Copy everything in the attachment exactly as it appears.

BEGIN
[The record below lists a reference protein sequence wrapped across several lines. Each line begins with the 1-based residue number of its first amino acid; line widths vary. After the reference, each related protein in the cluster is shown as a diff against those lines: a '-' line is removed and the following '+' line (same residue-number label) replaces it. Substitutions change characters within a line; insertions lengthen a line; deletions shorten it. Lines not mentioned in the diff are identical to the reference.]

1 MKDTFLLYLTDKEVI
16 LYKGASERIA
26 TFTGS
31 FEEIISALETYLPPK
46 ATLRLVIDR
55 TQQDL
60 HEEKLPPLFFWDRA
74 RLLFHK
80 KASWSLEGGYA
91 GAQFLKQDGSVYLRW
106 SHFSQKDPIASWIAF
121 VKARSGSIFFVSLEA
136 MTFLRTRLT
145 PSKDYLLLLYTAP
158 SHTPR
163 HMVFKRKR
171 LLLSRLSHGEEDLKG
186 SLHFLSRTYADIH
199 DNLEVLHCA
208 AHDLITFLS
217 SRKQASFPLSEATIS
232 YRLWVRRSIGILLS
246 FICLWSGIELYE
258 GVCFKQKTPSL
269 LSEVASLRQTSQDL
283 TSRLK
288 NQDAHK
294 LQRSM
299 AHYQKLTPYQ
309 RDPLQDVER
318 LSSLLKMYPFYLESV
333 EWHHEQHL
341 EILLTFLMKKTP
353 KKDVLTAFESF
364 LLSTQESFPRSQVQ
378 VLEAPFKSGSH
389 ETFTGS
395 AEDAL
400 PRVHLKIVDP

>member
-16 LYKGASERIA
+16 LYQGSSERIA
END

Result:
[The record below lists a reference protein sequence wrapped across several lines. Each line begins with the 1-based residue number of its first amino acid; line widths vary. After the reference, each related protein in the cluster is shown as a diff against those lines: a '-' line is removed and the following '+' line (same residue-number label) replaces it. Substitutions change characters within a line; insertions lengthen a line; deletions shorten it. Lines not mentioned in the diff are identical to the reference.]

1 MKDTFLLYLTDKEVI
16 LYKGASERIA
26 TFTGS
31 FEEIISALETYLPPK
46 ATLRLVIDR
55 TQQDL
60 HEEKLPPLFFWDRA
74 RLLFHK
80 KASWSLEGGYA
91 GAQFLKQDGSVYLRW
106 SHFSQKDPIASWIAF
121 VKARSGSIFFVSLEA
136 MTFLRTRLT
145 PSKDYLLLLYTAP
158 SHTPR
163 HMVFKRKR
171 LLLSRLSHGEEDLKG
186 SLHFLSRTYADIH
199 DNLEVLHCA
208 AHDLITFLS
217 SRKQASFPLSEATIS
232 YRLWVRRSIGILLS
246 FICLWSGIELYE
258 GVCFKQKTPSL
269 LSEVASLRQTSQDL
283 TSRLK
288 NQDAHK
294 LQRSM
299 AHYQKLTPYQ
309 RDPLQDVER
318 LSSLLKMYPFYLESV
333 EWHHEQHL
341 EILLTFLMKKTP
353 KKDVLTAFESF
364 LLSTQESFPRSQVQ
378 VLEAPFKSGSH
389 ETFTGS
395 AEDAL
400 PRVHLKIVDP

>member
-16 LYKGASERIA
+16 LYQGSSERIA